This is a good opportunity to bring up an element of Marshall McLuhan's thinking I've been pondering for a while, a proposition of his which we may be on the threshold of seeing tested in the real world. Briefly, McLuhan considered one of TV's main attractions to be the relatively fuzzy, pixel-based image it presents to viewers. The automatic effort people made to "fill in" the image with their imagination gave TV, according to McLuhan, an irresistible grip on their central nervous systems.

Strange idea, no doubt about it. But if he was right about this subliminal attraction (written, remember, over 50 years ago), then hi-definition TV is a death knell for the sort of addicted viewer engagement with television which has been the true lifeblood of the networks from the beginning. Put simply, people will not find hi-def images so mysteriously fascinating, so utterly involving as low rez pictures. TV will lose its addictive nature and become something people can take or leave, like magazines. The test of this idea has only begun, but as flat screens take over it will, so to speak, bear watching.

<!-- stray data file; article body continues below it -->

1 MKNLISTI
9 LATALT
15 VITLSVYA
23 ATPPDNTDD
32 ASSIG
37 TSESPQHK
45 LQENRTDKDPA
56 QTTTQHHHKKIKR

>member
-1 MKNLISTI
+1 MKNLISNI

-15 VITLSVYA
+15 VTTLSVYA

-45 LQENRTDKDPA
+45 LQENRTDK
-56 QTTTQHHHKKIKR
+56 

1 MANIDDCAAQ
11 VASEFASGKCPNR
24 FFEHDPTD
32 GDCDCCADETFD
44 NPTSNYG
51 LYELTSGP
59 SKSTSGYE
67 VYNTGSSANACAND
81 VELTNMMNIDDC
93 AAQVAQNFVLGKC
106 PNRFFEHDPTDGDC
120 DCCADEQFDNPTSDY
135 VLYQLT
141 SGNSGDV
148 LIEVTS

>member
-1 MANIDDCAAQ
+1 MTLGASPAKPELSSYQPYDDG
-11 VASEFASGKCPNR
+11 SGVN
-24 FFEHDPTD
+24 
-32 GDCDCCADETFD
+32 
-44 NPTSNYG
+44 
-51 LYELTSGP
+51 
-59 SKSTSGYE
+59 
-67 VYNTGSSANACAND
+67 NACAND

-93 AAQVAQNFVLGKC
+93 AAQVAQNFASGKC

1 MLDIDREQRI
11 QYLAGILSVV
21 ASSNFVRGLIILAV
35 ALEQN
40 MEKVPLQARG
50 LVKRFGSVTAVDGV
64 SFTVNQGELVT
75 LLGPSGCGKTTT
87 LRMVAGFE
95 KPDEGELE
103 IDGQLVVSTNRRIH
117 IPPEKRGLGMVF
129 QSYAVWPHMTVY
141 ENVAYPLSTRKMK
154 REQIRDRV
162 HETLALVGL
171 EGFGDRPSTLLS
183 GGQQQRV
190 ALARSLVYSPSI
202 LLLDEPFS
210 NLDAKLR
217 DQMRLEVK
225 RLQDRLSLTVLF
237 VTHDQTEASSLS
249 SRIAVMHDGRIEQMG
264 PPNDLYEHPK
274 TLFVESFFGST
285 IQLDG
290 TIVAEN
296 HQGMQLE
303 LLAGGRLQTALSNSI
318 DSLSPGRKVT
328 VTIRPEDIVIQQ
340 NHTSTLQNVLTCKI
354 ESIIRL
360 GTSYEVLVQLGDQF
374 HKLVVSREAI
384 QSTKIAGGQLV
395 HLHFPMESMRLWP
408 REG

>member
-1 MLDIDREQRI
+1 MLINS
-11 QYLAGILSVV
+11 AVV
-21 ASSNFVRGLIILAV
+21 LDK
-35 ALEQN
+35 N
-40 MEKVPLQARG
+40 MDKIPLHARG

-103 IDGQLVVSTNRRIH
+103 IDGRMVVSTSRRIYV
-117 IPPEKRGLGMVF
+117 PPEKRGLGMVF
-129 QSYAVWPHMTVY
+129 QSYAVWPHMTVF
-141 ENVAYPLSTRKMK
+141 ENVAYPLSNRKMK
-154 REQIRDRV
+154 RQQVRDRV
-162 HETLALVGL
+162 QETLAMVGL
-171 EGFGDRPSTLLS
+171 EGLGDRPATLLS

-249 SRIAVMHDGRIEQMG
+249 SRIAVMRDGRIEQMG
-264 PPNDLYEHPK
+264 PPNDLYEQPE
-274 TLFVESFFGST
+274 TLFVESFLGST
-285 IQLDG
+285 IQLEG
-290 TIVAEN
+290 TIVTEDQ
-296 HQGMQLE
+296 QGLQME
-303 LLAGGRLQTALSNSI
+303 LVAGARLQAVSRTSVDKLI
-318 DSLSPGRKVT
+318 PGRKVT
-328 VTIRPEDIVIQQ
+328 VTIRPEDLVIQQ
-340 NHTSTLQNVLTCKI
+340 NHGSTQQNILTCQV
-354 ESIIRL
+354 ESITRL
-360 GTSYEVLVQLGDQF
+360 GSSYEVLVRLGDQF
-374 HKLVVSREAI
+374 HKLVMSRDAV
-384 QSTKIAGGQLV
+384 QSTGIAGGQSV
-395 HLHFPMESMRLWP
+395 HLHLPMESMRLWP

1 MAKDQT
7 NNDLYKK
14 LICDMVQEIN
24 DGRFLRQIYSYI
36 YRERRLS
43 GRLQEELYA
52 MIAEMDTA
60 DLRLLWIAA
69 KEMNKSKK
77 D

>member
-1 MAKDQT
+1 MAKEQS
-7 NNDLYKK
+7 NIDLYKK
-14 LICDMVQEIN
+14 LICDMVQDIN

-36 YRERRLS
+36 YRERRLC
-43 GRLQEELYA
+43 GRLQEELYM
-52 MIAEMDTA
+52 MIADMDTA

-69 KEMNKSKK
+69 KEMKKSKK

Monday, October 26, 2009

GOP Goes The Weasels

As we head into what promises to be the climactic week for health care reform I wanted to briefly consider a couple points sort of lost in all the excitement. First and mainly is the complete disappearance of Republicans in forming any alternatives or conditions on the final bill. In this regard conservative Democrats (and Olympia Snowe, who can be sometimes seen on the left of two or three of her Democratic colleagues) have completely taken up the duties normally assumed by the opposition party.